I’ve sunk.

No lies.
Cards on the table.
Truth time.

I’m struggling. I’m no longer sinking; I’ve sunk. I’m lying on the bottom of the ocean weighed down by my marking, my planning, the admin, my housework and most of all, my guilt.

I have never been in this position before, at least not to this degree. I’ve suffered the back log of 50 Controlled Assessments needing to be marked on top of everything else and the comeback of daring to have a social life on a weekend and the back log of marking and admin which that creates. But this is different. This time I threw a big ole spanner in the works…

I had a baby.

And now I have new priorities and new drains on my time and energy. I can no longer stay at work until 6 to get everything done. And there’s no way I can dedicate hours in the evenings and weekends to books, essays and power points. Currently, I’m in a position where I need to get the majority of my work done in the 5 hours of non-contact time that I have each week. It’s physically impossible. I simply cannot do it.

I am lost. I don’t know how to solve this problem. And the person I reached out to doesn’t really know either. The solution I’ve been offered is to not worry about marking anything completed before half term. And whilst this is a good short term fix, it does nothing to fix the issue in the long run. Once all of this term’s work is marked more will have been generated; lessons will still need to be planned and resources will still need to be made. Not to mention the reports and emails and mentoring comments.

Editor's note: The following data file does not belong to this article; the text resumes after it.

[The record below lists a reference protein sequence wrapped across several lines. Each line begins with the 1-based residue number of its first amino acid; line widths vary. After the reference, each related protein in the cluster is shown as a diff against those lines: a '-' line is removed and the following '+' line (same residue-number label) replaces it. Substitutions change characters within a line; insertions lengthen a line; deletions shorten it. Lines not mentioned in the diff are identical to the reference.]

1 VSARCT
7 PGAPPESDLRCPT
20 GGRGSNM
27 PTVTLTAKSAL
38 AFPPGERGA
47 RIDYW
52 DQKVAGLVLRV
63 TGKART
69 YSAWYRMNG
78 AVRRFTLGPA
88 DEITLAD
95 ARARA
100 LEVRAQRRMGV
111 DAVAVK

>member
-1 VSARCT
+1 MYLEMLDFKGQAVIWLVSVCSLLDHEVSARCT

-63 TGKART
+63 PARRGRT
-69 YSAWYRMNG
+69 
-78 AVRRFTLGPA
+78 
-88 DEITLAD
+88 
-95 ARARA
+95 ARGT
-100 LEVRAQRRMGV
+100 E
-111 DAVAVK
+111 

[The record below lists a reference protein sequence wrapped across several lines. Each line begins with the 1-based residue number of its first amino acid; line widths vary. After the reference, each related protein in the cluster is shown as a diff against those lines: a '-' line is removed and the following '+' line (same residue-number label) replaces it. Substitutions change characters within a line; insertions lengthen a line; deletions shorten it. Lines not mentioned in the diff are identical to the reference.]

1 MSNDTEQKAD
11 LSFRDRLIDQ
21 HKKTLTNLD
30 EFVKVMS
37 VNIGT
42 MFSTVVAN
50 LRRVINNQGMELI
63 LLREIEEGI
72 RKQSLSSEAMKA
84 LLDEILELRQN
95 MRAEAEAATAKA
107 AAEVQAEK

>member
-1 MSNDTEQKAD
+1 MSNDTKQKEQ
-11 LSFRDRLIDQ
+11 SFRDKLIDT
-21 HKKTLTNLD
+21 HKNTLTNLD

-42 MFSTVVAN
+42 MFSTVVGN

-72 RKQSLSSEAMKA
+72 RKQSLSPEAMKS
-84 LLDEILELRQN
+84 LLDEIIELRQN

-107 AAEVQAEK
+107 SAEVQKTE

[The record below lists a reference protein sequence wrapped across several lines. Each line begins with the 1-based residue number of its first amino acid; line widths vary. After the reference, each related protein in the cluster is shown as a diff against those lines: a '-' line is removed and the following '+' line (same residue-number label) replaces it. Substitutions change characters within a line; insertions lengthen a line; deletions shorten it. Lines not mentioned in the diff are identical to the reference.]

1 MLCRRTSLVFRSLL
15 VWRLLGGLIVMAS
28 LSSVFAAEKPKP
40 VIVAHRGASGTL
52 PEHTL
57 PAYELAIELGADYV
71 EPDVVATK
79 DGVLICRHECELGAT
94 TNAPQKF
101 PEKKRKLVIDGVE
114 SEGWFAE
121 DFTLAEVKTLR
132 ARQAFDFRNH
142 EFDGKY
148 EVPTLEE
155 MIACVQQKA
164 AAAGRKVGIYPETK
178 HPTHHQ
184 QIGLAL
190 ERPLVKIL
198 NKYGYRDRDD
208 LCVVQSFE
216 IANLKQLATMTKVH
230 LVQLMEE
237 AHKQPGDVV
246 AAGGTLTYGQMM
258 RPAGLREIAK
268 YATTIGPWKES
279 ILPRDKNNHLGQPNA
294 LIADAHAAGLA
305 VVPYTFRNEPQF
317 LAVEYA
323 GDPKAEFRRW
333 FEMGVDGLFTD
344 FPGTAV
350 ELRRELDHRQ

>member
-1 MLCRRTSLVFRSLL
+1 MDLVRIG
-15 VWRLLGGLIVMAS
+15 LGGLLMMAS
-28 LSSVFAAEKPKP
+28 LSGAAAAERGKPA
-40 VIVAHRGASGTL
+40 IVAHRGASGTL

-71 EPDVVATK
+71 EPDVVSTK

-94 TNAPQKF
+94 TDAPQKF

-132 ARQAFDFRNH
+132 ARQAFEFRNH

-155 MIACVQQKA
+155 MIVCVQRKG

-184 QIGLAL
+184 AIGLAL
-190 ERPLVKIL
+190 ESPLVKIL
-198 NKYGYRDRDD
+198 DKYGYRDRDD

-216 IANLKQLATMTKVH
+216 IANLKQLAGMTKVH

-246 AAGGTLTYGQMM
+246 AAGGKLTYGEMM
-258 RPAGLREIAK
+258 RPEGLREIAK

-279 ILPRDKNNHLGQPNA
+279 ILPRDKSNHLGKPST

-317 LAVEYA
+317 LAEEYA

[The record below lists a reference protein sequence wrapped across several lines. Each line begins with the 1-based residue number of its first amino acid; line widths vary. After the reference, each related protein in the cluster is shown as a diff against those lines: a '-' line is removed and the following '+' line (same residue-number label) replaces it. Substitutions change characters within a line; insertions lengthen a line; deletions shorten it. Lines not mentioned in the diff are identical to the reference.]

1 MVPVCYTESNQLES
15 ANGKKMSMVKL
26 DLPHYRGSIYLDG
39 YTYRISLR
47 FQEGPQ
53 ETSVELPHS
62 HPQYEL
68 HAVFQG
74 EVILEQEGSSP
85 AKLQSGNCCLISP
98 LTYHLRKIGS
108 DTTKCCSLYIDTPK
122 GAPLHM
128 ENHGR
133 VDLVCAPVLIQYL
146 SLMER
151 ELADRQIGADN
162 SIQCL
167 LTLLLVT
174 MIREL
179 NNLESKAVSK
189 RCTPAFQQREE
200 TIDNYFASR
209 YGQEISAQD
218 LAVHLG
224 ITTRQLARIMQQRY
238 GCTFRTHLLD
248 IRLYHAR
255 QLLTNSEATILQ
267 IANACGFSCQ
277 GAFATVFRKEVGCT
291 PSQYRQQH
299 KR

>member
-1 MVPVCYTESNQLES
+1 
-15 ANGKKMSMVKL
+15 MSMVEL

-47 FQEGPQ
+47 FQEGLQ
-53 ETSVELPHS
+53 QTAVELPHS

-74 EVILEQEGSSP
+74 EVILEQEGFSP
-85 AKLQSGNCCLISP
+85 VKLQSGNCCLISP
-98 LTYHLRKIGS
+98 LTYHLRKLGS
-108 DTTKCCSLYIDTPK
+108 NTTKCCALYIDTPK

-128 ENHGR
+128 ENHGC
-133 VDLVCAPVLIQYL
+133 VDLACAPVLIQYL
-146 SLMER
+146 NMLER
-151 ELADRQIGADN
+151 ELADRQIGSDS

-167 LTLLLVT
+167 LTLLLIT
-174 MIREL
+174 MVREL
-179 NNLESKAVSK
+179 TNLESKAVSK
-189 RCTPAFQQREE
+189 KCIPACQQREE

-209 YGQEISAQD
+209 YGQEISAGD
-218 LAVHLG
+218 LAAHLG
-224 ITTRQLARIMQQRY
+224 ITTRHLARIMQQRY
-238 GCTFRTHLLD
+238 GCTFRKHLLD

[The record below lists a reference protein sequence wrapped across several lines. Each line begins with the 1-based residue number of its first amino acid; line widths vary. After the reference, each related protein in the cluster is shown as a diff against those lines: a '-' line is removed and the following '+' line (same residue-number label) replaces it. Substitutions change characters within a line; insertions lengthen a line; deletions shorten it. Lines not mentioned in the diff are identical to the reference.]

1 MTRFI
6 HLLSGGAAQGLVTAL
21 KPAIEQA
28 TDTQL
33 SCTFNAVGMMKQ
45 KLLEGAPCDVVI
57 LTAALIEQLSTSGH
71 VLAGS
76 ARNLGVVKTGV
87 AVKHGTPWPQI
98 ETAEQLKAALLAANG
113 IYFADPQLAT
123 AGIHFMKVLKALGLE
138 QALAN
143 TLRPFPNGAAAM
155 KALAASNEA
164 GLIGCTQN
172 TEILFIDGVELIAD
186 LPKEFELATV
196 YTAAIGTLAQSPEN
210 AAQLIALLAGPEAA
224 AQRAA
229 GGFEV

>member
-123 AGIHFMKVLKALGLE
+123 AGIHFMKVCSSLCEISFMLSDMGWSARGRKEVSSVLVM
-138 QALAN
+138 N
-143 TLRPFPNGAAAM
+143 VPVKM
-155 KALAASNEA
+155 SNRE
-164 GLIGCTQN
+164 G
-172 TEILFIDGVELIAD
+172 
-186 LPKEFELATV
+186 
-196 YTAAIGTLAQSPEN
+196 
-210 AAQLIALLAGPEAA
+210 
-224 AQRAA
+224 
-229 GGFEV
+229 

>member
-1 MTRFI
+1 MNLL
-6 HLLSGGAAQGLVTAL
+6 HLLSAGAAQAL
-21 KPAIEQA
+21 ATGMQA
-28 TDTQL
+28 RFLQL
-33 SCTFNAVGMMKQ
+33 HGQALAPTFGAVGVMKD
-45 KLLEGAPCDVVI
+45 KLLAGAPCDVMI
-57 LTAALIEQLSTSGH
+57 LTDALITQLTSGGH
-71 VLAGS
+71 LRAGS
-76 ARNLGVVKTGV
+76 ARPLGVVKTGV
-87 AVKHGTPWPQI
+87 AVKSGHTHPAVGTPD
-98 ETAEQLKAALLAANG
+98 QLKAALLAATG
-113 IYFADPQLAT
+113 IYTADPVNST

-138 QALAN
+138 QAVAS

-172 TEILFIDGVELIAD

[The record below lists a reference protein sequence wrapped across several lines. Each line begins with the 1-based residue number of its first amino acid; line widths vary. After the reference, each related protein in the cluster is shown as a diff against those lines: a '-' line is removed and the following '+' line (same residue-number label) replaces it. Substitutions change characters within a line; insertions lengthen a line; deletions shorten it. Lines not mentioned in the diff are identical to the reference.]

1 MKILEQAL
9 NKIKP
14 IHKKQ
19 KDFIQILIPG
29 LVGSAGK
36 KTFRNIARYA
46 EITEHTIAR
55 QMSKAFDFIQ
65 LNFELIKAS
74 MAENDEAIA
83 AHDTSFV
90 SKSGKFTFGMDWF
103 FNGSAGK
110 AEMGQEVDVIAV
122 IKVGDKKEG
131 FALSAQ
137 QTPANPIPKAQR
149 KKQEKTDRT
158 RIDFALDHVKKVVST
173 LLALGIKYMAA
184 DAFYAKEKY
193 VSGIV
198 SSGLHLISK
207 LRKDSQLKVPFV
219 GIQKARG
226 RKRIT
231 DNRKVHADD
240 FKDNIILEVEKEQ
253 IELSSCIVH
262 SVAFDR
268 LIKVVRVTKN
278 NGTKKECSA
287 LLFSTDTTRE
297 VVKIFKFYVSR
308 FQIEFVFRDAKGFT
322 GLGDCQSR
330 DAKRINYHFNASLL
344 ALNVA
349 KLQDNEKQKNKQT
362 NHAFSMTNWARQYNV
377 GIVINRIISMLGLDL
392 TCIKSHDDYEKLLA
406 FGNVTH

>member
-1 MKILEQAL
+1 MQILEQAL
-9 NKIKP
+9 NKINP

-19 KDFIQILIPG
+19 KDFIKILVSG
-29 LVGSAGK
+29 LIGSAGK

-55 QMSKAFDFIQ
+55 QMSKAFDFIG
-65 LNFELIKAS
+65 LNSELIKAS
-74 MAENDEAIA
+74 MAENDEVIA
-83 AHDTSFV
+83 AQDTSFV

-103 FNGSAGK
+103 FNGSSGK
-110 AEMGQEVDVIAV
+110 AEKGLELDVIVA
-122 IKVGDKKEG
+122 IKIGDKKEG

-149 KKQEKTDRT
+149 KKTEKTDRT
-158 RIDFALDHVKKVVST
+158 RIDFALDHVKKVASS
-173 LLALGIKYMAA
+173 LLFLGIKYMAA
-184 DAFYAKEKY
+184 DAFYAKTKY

Logically, I know that I just need to work more. I just need to find the extra hours; these will, most likely, come from the ones assigned to sleeping as I refuse to take them from time with my boy and if I take any more time from my husband I fear I may not have one for much longer (or at least one that I can pick out of a line up!)

But if I do this, am I not adding to the problem? Am I not suggesting to my head of department and head teacher that my work load is suddenly manageable and that I’m coping, when in reality I’m not? I’ve always said that it’s not a good idea to kill yourself marking books specifically for an observation or book audit as it appears that the work load SLT ask of us is manageable when the truth is different: suggesting everything is rosy when it isn’t won’t make things improve. Now, I have to live that on a much larger scale. I don’t want to lose my TLR (and financially, I can’t. We’re already struggling with my husband’s reduced hours and the additional costs. And babies contribute nothing financially. Such spongers!) But equally, I don’t want to stay weighted down on the ocean floor – it’s cold, lonely and very sad down here.